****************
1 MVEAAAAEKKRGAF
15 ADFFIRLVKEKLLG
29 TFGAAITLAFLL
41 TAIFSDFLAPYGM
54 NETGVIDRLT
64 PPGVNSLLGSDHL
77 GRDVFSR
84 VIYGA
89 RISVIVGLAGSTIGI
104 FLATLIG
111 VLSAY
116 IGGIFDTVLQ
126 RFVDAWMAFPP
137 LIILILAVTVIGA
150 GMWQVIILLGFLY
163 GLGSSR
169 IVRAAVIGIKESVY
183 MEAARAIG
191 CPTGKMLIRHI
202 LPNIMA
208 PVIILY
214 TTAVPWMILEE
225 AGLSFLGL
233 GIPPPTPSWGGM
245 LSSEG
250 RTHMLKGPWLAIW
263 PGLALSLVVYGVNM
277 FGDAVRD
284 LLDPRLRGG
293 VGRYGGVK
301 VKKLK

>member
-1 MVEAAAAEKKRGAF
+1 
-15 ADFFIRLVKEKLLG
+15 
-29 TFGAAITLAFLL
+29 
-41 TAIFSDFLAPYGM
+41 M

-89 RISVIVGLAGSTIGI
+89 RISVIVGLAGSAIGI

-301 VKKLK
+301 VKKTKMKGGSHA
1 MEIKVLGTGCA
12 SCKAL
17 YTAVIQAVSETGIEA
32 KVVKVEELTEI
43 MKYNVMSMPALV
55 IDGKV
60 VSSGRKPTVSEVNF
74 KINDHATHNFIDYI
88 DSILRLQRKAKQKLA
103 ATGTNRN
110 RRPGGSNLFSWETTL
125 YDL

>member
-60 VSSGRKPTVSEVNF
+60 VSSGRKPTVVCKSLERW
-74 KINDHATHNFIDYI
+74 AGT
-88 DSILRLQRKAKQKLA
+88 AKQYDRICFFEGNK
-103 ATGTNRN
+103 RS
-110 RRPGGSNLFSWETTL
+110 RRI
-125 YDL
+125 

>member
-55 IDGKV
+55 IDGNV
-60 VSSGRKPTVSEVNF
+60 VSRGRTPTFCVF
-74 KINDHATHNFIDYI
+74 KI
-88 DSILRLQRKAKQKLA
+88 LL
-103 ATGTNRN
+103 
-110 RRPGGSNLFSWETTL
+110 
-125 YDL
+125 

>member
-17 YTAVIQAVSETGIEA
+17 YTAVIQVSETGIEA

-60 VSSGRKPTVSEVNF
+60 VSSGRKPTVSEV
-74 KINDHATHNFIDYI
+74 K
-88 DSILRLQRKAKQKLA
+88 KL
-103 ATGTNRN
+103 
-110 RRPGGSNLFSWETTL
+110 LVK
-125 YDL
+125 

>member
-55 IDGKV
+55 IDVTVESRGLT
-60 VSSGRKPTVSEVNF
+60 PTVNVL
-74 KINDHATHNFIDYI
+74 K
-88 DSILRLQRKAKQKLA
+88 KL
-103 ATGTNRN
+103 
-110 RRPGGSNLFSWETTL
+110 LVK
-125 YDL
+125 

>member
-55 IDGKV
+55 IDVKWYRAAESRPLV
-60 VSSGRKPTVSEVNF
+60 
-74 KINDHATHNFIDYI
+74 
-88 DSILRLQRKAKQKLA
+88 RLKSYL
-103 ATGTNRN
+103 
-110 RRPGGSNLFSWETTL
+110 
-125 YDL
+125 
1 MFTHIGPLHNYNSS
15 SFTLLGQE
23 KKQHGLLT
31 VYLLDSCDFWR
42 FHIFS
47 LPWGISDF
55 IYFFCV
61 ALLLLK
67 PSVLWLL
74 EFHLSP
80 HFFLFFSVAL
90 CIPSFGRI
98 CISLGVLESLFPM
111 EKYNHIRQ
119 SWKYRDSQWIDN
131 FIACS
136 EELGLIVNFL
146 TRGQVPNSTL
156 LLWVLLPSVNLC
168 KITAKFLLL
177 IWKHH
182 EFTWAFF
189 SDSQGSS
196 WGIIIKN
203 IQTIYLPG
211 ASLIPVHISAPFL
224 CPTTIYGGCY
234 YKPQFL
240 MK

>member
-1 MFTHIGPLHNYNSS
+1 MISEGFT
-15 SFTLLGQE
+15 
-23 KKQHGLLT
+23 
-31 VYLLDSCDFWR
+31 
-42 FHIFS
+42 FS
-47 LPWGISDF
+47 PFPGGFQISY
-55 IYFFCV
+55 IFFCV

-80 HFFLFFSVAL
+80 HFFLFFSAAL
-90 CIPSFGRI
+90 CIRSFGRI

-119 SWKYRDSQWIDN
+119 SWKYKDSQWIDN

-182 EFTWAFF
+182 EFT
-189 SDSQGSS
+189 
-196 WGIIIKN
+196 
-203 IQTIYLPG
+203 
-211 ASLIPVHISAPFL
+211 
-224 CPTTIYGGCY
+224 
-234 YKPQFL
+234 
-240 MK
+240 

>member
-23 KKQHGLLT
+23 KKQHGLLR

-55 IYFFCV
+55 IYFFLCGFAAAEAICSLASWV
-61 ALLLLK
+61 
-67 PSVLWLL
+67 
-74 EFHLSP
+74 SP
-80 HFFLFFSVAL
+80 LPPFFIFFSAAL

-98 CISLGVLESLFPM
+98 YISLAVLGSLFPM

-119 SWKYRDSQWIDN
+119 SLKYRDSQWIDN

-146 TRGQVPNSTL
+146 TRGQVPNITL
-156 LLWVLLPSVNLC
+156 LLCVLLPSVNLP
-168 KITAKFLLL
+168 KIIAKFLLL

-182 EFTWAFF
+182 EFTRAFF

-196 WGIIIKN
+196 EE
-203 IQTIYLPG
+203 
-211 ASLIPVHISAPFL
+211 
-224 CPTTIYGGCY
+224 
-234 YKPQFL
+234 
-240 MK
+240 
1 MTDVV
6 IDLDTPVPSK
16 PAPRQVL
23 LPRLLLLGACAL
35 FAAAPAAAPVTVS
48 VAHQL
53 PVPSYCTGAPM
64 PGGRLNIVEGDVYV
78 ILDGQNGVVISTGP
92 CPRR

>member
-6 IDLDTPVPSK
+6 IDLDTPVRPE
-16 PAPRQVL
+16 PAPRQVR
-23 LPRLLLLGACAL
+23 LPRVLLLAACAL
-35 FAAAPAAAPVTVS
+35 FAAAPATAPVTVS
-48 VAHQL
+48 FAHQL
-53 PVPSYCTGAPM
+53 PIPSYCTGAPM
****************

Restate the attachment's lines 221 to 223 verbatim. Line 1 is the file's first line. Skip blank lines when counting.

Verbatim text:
-196 WGIIIKN
+196 EE
-203 IQTIYLPG